tapping heat stakes



#7

Back in October[1] Djj posted an account of threading the heat stakes inside a 15c-LE to reassemble it after repairing some keys. Would someone who knows what the inside of a 32sii looks like comment on whether or not a trick like that could be used to reassemble a 32sii? That approach would be much more preferable than using stubs of metal clipped from an old chip and then epoxying the PCB down.

[1] http://www.hpmuseum.org/cgi-sys/cgiwrap/hpmuseum/archv020.cgi?read=200353#200353


#8

You really don't need to attach metal and epoxy to the posts.
Just use 10 min expoxy in gel and a heavy weight to pressure the parts together.
Cut the melting head of posts off the PCB, do what you need to the PCB, put it back; prepare some epoxy and, quickly put a drop over each hole. The epoxy will hold the pcb after cured. You will need to make the most well distributed pressure on pcb as you can during at least two hours, so, use something heavy and small plastic or wood pins to support it over pcb.
No need to drill anything with the risks this proccess carry on.
Best new year!!!
artur mario jr at gmail dot com


#9

My reason for wanting to tap the heat stake stubs is because it makes subsequent disassembly easy. With the use of epoxy, that wouldn't be the case.


#10

Quote:
With the use of epoxy, that wouldn't be the case.

Sure it is - I did it and it all works just fine. The PCB fits/snaps pretty well on the heat stakes and would stay in place even without sealing it with epoxy. Little drops are easy to remove if need be to open it again. Worked on mine - no problem for over a month now.

Cheers,

Reth

#11

Quote:
My reason for wanting to tap the heat stake stubs is because it makes subsequent disassembly easy. With the use of epoxy, that wouldn't be the case.

Yea I really wouldn't recommend using epoxy as suggested here as
it will bond far too well to the pcb and be a nightmare to remove
should you have cause to subsequently free the pcb. Actually
it probably isn't the best adhesive choice either for a number of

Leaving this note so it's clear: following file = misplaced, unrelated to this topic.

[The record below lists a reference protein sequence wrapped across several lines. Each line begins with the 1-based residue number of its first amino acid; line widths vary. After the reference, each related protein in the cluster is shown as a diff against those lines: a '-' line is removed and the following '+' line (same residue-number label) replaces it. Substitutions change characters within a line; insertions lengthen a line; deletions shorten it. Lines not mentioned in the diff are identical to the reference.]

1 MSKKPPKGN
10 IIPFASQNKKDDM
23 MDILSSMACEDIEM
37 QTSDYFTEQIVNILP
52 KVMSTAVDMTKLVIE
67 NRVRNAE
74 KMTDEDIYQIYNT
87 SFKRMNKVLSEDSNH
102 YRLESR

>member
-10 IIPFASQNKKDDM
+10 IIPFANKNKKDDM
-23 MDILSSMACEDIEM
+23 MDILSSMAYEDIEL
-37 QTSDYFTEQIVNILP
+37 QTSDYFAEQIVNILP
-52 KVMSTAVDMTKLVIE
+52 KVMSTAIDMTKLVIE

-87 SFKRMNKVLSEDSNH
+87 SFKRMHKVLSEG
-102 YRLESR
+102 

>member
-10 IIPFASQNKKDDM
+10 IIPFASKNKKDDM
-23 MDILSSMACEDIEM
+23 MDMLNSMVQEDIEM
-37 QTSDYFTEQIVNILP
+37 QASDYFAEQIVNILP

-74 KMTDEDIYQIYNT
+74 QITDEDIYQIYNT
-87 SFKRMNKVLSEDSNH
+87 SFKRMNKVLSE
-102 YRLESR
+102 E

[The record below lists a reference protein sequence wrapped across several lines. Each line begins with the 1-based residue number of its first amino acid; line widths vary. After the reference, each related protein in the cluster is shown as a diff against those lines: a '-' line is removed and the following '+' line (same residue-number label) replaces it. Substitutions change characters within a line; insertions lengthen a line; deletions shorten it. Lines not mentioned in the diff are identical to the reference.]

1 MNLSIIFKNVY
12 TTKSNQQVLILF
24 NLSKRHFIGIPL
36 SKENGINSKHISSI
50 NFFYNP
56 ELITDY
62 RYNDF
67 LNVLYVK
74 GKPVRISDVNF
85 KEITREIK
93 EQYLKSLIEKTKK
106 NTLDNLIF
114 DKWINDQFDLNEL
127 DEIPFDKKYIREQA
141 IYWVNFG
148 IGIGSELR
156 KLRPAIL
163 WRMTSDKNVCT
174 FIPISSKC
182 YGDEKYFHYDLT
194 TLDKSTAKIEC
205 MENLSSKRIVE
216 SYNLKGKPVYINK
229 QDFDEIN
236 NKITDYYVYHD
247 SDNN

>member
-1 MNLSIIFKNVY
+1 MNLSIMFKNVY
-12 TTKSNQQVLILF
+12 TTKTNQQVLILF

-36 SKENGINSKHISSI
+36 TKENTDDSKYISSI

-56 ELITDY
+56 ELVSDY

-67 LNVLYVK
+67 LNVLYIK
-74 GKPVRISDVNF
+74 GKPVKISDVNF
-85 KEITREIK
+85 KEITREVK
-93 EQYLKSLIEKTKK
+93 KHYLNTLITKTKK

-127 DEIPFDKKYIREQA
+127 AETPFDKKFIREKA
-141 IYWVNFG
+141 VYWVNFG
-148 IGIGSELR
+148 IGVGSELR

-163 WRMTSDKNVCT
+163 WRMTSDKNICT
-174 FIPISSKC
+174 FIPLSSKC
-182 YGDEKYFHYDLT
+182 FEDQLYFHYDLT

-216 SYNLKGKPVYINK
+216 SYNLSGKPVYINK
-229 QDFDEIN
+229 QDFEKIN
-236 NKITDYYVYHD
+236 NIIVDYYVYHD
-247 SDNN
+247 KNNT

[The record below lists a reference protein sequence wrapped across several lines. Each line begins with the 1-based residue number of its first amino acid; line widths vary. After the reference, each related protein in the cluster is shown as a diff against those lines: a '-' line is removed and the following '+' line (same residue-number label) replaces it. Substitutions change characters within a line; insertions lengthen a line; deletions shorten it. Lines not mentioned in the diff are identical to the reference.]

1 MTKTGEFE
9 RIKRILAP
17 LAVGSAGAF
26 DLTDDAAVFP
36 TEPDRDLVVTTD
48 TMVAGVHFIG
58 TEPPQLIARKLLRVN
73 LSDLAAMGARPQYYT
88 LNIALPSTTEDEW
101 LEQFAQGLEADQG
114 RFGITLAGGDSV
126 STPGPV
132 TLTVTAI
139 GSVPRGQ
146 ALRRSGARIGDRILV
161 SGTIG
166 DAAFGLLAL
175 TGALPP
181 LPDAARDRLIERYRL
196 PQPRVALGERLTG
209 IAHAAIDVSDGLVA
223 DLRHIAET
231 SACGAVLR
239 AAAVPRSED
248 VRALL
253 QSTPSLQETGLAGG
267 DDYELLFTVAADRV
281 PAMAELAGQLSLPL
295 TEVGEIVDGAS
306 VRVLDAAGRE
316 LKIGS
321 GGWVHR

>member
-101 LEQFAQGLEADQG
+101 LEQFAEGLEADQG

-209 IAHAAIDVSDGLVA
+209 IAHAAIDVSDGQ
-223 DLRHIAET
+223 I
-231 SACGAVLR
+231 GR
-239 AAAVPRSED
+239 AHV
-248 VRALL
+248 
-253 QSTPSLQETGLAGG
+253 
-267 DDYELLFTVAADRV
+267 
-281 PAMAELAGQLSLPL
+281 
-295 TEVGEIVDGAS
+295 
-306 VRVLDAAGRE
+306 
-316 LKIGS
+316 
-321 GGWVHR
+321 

reasons.

The best method I've found to reseat ABS heat stakes is with
acetone. Acetone is an aggressive ABS solvent and spectacularly
volatile. As such it creates an excellent weld bond and flashes
off quite rapidly. The net effect is you can "glue" a new head
onto a stake post in about 30 seconds, during which the head
can be held under pressure to restore joint compression.
I've built a small ad-hoc jig
to apply pressure to the joint until the solvent dissipates but
a drill press quill with a weight on the quill lever works
as well.

A little acetone goes a long way and some experimentation on
scrap ABS might be a good ideal to get the feel for its
characteristics. One issue with pure acetone is its low
viscosity which can cause it to run away from the intended
target in this application. I thought to experiment by
dissolving some scrap ABS in acetone to create a more viscous
adhesive which should stay put far better, but have been doing
ok with straight acetone applied sparingly.

On that last note I'd recommend using a syringe with about a 30
gauge needle to apply the stuff to the stake posts as you wouldn't
want unintended ABS exposed to the solvent as I've alarmed
earlier.


#12

I've done similar things with ABS and acetone with a slight modification. I dripped acetone on ABS shavings and stirred until I got a paste and then used that to make the bond. That fixes the low viscosity problem. It's particularly useful for filling gaps.

Edited: 31 Dec 2011, 3:04 a.m.


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